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progression of the extreme far right into the mainstream. you have many parties that have entered government or are supporting minority governments in europe. this has forced people to really clean up their image. policies that have nothing to do with local jewish conspiracies. they are based on facts. this move to the moderate center ground has forced many of the former adherents to refresh. you have many more individuals who are no longer part of a group. therefore, they are left with their own extreme thoughts. in essence, they are no longer moderated by the extreme parts. >> let's have some of the day's
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other news. the clock is ticking in the united states. >> less than one week to go before the crucial decision to raise the ceiling of the u.s. debt. president obama warns of a deep economic crisis if they default on their debt obligations. but, republicans in congress want the government to make crucial spending cuts first before approving such a plan. a negative effect is being had on the market, driving down the u.s. dollar with a sell-off in exports. opening in negative territory, markets were lower. investors were wary, despite another round of healthy areas that we saw there. conditional safe havens in the
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four month low of the end, as well as gold, which has reached another record high. republicans, splintering into different factions on the debt proposal. >> there has been a split among some republicans in the lower house of the u.s. congress, putting off a vote on their proposed way out of all of this. they hope for a vote on wednesday, the republican leadership says that that will probably happen on thursday. the reason for the delay on the republican side, the proposal that they put forward was to temporarily lifted the debt ceiling and in return, so they said, for $1 trillion in gets to government spending.
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$1.20 trillion was the figure. embarrassingly for them, the independent congressional budget office has come out and said that their accounting was wrong, that it added up to something like $840 billion. a significantly lower amount than the leadership had said. their own rank-and-file were already unhappy with the figure. their arithmetic showing to be wanting. essentially they have gone back to look at the figures again. these are not necessarily decisive either way, but it is certainly embarrassing for republicans. >> the two sides in north korea are expected to start talks over the restarting of their nuclear program and reconciliation with
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the u.s.. 17 people have been killed and four injured in a prison riot in mexico. a group of prisoners attacked a rival drug gang. it took security forces several hours to regain control. it is one of the world's most violent cities. >> the first meeting between two nuclear rivals before -- since talks were frozen in 2008 after the mumbai attacks. joining me now from delhi, a member from the peace studies institute. do you expect anything to come from these talks? >> whether it is highly significant or not, these will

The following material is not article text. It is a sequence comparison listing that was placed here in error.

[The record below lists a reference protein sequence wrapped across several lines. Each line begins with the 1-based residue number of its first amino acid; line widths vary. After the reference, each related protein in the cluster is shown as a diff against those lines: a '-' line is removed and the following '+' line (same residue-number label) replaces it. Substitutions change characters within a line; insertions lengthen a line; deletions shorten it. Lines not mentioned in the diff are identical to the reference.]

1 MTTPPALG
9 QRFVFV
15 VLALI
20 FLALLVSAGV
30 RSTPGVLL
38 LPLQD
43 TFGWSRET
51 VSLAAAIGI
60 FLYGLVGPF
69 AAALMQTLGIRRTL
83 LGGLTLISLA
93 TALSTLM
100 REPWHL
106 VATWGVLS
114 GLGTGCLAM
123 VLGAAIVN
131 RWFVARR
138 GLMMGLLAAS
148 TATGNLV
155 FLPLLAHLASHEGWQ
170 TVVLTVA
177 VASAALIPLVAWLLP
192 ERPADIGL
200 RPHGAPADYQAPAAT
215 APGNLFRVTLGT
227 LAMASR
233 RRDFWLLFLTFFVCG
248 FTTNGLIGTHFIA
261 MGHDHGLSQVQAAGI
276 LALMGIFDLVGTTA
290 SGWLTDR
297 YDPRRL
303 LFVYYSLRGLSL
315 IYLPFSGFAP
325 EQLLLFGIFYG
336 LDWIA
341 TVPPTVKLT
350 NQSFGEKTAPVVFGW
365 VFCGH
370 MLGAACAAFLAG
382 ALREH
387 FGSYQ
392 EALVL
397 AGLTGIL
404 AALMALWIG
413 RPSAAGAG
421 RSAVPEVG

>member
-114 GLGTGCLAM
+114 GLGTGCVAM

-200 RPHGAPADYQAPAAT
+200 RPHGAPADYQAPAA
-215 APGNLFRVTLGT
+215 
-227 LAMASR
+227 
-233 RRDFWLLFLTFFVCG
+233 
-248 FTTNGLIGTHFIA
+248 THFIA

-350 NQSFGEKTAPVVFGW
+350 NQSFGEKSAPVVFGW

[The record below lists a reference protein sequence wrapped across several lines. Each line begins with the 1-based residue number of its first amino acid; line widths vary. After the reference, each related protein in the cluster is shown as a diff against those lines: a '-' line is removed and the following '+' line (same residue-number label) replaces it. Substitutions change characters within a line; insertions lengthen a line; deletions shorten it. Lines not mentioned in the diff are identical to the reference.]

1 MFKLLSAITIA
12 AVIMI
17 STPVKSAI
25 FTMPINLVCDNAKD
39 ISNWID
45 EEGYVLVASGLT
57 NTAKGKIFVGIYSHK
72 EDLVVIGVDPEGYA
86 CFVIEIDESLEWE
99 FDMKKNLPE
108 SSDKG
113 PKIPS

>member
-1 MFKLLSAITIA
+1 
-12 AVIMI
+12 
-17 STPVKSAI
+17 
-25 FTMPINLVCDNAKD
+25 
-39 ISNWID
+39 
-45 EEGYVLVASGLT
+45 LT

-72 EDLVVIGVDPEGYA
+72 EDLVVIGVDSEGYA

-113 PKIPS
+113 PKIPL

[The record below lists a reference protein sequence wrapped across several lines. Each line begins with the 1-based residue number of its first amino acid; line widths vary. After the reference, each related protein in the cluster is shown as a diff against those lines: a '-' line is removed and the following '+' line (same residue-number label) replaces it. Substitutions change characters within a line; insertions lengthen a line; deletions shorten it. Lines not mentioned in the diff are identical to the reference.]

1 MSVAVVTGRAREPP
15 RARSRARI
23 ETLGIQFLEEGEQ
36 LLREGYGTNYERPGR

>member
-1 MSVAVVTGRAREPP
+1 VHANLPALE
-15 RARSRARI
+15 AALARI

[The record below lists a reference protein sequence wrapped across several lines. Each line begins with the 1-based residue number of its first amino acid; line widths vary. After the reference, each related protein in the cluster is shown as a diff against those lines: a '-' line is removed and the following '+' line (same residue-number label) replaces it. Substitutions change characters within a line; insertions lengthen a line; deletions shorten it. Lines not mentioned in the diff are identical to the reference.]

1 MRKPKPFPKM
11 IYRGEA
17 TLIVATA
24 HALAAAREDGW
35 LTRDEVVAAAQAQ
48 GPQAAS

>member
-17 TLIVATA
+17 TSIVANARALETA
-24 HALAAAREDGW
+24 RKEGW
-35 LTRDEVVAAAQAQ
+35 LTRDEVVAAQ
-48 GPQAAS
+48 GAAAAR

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be confidence-building measures regarding trade, transit, and also, hopefully, a road map for the future to continue. these will hopefully be the positive outcomes. >> how much of an impact will this have? >> not significant. it is not yet clear as to who was responsible for the attack. it will be fierce. at the same time, india and pakistan are committed to interruptible dialogue between the countries.
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very positive in itself. >> it could compromise the safety of the pakistani nuclear arsenal, is that in the foreground of these talks? >> not yet. many talks have taken place regarding proliferation. in this round of talks, the nuclear issue is unlikely to be in the forefront. the most important issue continues to be terrorism in pakistan and india. these issues have been placed at the forefront. nevertheless, the dialogue process has been started in have been very profitable taking
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place. unfair we expect -- taking place. >> you are watching "newsday." live from singapore and london. the london olympics is one year away. we look at how beijing benefited from the games legacy. the father of the 18th winehouse -- of amy winehouse leads the tribute to his daughter at her funeral. >> tens of thousands of people have been forced to free their -- flee their homes due to a tropical storm. many are missing. daniel has the story. >> shelter from the storm. safe now, rescued from the floods that hit the philippines. but there are many more, bridges and towns under water.
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half of a million people have been affected. these are the worst floods in years. look at them now, getting through to safety is a difficult journey. now they have only what they can carry with them. they are the only way to reach those stranded by the floodwaters. 1/2 she is safe. so is he. what about the others? we have nowhere to run to. so we are just on the street. not allowed to go down the road because the water level was to buy. the storm has not passed yet. more rain and misery over the
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coming days. nature has blessed them with nothing. >> three days of national mourning have been declared for the 78 people killed when a military plane crashed in the south of the country. the accident was blamed on the bad weather as they attempted to land just north of the disputed territory. the remembrance will be held on friday. >> you are watching "newsday." headlines, norwegian authorities are burying the victims of friday's attacks. anders behring breivik possible lawyer says that he is likely the same.